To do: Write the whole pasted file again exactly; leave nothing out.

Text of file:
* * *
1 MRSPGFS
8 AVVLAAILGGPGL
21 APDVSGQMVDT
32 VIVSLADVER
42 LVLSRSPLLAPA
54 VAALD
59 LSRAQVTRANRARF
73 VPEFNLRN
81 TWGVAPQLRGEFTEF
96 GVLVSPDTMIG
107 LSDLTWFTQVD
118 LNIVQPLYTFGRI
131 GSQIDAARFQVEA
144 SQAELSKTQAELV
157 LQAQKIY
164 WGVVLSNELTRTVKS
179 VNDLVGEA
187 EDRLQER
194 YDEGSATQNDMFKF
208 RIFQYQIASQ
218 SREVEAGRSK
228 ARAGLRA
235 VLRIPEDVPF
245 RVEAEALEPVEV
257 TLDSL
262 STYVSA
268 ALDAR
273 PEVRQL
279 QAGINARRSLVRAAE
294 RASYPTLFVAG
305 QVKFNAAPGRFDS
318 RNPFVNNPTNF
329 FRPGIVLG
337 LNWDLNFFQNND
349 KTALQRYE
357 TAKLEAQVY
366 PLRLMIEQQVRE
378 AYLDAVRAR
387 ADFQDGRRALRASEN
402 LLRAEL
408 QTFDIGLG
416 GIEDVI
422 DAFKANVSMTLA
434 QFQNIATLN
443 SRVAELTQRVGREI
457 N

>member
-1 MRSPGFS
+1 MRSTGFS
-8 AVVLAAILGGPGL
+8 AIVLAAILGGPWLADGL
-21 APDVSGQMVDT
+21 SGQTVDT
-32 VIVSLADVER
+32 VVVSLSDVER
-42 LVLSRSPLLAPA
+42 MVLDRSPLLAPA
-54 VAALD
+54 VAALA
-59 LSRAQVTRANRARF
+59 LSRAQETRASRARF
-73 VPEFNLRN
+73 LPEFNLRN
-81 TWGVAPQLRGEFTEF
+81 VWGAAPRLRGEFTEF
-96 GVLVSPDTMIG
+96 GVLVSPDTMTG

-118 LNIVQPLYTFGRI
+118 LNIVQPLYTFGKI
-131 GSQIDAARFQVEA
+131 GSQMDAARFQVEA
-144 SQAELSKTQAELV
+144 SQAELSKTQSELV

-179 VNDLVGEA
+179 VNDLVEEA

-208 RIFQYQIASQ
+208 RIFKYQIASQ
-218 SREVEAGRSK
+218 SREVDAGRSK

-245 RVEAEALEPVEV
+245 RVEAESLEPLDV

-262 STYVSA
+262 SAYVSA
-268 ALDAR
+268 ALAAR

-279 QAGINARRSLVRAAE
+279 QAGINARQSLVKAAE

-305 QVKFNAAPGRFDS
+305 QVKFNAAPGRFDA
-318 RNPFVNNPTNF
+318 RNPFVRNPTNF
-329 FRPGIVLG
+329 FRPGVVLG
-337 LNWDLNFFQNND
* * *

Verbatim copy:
1 MRSPGFS
8 AVVLAAILGGPGL
21 APDVSGQMVDT
32 VIVSLADVER
42 LVLSRSPLLAPA
54 VAALD
59 LSRAQVTRANRARF
73 VPEFNLRN
81 TWGVAPQLRGEFTEF
96 GVLVSPDTMIG
107 LSDLTWFTQVD
118 LNIVQPLYTFGRI
131 GSQIDAARFQVEA
144 SQAELSKTQAELV
157 LQAQKIY
164 WGVVLSNELTRTVKS
179 VNDLVGEA
187 EDRLQER
194 YDEGSATQNDMFKF
208 RIFQYQIASQ
218 SREVEAGRSK
228 ARAGLRA
235 VLRIPEDVPF
245 RVEAEALEPVEV
257 TLDSL
262 STYVSA
268 ALDAR
273 PEVRQL
279 QAGINARRSLVRAAE
294 RASYPTLFVAG
305 QVKFNAAPGRFDS
318 RNPFVNNPTNF
329 FRPGIVLG
337 LNWDLNFFQNND
349 KTALQRYE
357 TAKLEAQVY
366 PLRLMIEQQVRE
378 AYLDAVRAR
387 ADFQDGRRALRASEN
402 LLRAEL
408 QTFDIGLG
416 GIEDVI
422 DAFKANVSMTLA
434 QFQNIATLN
443 SRVAELTQRVGREI
457 N

>member
-1 MRSPGFS
+1 MRSTGFS
-8 AVVLAAILGGPGL
+8 AIVLAAILGGPWLADGL
-21 APDVSGQMVDT
+21 SGQTVDT
-32 VIVSLADVER
+32 VVVSLSDVER
-42 LVLSRSPLLAPA
+42 MVLDRSPLLAPA
-54 VAALD
+54 VAALA
-59 LSRAQVTRANRARF
+59 LSRAQETRASRARF
-73 VPEFNLRN
+73 LPEFNLRN
-81 TWGVAPQLRGEFTEF
+81 VWGAAPRLRGEFTEF
-96 GVLVSPDTMIG
+96 GVLVSPDTMTG

-118 LNIVQPLYTFGRI
+118 LNIVQPLYTFGKI
-131 GSQIDAARFQVEA
+131 GSQMDAARFQVEA
-144 SQAELSKTQAELV
+144 SQAELSKTQSELV

-179 VNDLVGEA
+179 VNDLVEEA

-208 RIFQYQIASQ
+208 RIFKYQIASQ
-218 SREVEAGRSK
+218 SREVDAGRSK

-245 RVEAEALEPVEV
+245 RVEAESLEPLDV

-262 STYVSA
+262 SAYVSA
-268 ALDAR
+268 ALAAR

-279 QAGINARRSLVRAAE
+279 QAGINARQSLVKAAE

-305 QVKFNAAPGRFDS
+305 QVKFNAAPGRFDA
-318 RNPFVNNPTNF
+318 RNPFVRNPTNF
-329 FRPGIVLG
+329 FRPGVVLG
-337 LNWDLNFFQNND